It’s no secret that Florida’s Caeleb Dressel is the heavy favorite in the 50 free. Dressel will be chasing his own American Record tonight, which was set at an incredible 18.20 at last season’s NCAA meet. While it’s not highly likely that we’ll see a sub-18 swim this season, he could, conceivably, become the first man to do so here.

Up for the challenge will be NC State’s Ryan Held and Texas’ Joseph Schooling. If there were an upset in this event, it would most likely come at the hands of one of those swimmers. Held became the 4th fastest performer ever with his 18.58 this morning, while Schooling nearly matched his Big 12 Record 18.74 in prelims.

It would take an 18.72 to break onto the top 10 performers of all time list, and a handful of men are in a good position to do so. Auburn’s Zach Apple (18.93), Cal’s Pawel Sendyk (18.96), and Missouri’s Michael Chadwick (18.99) each broke 19 seconds for the first time in prelims, and could potentially make their way onto that list.


  • Top seed: Missouri- 3:02.53

Cal will look to redeem themselves here after almost missing out on the A final. They had the 9th fastest time in prelims, but got bumped up to 8th following Alabama’s DQ. Notably, they didn’t use backstroke star Ryan Murphy this morning, instead using Zheng Quah. On that split alone, they could drop almost 3 seconds. Quah led off in 46.25 this morning, but Murphy’s best is a 43.49 from last season. He’ll be looking to top that and break his own American Record if he’s on this relay tonight.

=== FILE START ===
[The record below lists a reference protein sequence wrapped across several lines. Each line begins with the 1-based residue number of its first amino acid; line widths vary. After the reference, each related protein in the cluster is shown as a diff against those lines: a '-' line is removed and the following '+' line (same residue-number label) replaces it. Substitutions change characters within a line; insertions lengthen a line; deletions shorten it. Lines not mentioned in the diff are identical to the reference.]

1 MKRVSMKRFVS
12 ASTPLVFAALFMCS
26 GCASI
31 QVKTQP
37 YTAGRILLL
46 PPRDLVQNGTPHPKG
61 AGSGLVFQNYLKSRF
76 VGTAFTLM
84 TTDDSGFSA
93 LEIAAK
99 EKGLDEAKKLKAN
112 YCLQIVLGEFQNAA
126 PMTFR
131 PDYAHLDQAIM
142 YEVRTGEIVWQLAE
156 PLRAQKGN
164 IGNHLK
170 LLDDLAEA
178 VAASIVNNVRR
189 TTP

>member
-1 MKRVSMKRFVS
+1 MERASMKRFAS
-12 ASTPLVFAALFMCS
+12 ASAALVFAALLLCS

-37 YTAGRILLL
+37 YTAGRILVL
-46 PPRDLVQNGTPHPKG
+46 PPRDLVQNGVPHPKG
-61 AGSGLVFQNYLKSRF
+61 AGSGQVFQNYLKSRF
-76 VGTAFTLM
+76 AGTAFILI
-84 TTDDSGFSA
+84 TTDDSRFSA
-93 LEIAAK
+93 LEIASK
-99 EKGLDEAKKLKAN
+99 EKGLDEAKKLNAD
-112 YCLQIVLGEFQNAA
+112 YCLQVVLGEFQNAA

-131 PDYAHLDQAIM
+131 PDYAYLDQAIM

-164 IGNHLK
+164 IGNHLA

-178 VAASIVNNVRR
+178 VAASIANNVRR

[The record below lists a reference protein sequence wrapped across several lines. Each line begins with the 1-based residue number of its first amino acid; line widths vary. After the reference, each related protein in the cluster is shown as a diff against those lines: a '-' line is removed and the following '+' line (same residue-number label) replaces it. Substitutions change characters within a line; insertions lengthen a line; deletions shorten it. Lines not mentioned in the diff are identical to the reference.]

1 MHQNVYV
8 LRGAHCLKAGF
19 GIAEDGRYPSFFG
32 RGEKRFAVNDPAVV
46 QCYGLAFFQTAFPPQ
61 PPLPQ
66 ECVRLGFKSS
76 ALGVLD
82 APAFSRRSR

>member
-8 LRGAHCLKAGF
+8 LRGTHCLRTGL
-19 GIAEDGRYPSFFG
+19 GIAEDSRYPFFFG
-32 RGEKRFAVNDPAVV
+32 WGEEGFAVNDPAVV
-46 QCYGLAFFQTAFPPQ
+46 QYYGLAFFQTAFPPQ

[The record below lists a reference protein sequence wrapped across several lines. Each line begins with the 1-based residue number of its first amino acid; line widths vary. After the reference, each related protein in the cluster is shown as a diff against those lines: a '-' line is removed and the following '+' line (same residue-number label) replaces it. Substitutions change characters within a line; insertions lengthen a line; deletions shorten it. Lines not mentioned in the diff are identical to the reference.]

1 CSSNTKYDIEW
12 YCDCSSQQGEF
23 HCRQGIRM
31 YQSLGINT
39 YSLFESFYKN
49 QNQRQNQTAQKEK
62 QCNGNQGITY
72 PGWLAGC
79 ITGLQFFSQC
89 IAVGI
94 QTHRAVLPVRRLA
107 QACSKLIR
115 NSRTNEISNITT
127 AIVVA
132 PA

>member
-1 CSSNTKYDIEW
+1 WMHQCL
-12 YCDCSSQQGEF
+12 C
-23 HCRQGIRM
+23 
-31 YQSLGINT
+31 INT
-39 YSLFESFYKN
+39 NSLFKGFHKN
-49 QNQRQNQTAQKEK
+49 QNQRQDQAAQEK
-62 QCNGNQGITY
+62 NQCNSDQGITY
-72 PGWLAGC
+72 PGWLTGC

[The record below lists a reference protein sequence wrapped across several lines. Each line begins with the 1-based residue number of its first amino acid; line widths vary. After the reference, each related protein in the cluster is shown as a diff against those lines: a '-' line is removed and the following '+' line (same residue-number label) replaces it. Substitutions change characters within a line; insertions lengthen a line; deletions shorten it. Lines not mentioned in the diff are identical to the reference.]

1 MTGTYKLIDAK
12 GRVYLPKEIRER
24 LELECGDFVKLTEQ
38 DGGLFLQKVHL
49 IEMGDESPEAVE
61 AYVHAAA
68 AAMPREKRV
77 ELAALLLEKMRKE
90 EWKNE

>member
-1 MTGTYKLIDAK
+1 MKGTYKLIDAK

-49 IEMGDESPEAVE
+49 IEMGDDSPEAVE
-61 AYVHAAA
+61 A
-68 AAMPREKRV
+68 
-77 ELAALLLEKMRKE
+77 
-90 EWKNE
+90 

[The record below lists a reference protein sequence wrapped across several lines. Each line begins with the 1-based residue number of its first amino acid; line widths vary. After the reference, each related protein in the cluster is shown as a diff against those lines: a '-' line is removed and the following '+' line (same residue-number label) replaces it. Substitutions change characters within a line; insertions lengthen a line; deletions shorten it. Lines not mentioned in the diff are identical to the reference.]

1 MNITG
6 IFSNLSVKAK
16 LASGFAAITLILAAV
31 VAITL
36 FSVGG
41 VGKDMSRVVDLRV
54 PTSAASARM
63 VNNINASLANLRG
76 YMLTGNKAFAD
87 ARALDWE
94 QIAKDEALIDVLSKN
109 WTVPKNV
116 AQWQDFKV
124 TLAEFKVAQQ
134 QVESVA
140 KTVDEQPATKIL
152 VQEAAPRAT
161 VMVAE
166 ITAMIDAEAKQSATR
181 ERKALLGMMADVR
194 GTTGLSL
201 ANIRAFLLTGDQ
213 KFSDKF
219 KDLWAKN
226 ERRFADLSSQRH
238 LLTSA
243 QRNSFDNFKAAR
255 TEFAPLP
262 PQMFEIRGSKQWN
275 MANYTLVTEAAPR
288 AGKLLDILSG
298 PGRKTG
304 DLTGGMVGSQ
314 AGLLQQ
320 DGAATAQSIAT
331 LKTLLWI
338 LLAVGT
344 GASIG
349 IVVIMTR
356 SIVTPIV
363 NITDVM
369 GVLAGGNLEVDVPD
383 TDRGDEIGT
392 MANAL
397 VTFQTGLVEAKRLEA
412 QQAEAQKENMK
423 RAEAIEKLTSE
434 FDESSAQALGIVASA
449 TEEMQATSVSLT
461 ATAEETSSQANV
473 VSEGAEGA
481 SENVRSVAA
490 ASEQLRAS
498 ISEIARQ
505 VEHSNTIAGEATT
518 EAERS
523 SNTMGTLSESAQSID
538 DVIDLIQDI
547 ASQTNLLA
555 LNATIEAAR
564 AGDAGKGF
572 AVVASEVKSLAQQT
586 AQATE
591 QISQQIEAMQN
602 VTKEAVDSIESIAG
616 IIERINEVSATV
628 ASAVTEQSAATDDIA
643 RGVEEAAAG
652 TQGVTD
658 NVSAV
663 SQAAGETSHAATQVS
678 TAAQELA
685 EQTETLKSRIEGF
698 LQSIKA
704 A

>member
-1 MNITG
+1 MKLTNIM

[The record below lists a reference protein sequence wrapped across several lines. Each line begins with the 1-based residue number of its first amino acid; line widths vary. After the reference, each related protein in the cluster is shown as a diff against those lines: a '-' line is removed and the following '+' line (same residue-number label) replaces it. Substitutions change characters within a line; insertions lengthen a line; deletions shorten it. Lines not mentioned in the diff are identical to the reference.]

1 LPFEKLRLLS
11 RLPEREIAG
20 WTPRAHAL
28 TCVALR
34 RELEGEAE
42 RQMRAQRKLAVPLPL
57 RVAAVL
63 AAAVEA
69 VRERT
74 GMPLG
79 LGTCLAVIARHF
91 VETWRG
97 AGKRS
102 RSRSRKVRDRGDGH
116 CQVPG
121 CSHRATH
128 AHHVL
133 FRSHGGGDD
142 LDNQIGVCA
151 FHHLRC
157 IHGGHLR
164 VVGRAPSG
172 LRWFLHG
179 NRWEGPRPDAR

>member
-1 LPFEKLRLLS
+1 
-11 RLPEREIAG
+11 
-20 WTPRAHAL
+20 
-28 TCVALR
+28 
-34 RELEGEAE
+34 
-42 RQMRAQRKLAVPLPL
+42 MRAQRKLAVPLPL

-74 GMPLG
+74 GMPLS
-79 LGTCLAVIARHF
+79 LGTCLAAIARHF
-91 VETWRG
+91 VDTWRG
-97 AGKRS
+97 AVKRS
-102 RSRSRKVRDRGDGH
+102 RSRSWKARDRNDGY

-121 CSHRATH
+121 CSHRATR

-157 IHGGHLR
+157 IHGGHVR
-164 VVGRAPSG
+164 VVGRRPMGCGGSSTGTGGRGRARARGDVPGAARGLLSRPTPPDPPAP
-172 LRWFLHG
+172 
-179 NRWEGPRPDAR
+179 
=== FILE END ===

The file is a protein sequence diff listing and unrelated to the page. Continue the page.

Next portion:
Missouri led the way through prelims. They stepped up big time to drop almost 2 seconds from their seed time. The Tigers should be competing for the title tonight, but Texas will be tough to beat. The Longhorns have an edge on backstroke after John Shebat lowered his best to a 44.82 with his prelims leadoff, and Joseph Schooling will make a huge drop from his 45.41 split in prelims on the fly leg, as he seemed to cruise through this morning. Breaststroker Fabian Schwingenschlogl is Missouri’s main advantage. He split a 50.66 to Licon’s 51.38 this morning, but Licon will try to equal or better his 50.69 split from last season in the final.

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5 years ago

The last 100 of the 500 free is going to be the difference between the 5 swimmers that are sub 4:10.

Who will have paced the race correctly to have the final push to the finish?

Clark Smith will be in Lane 6 and Townley Haas will be in Lane 2. So they won’t be able to pace off each other like they did in the 2016 Olympic Trials 400 free.

Clark’s final 50 this morning was 23.82

About Lauren Neidigh

Lauren Neidigh

Lauren Neidigh is a former NCAA swimmer at the University of Arizona (2013-2015) and the University of Florida (2011-2013). While her college swimming career left a bit to be desired, her Snapchat chin selfies and hot takes on Twitter do not disappoint. She's also a high school graduate of The …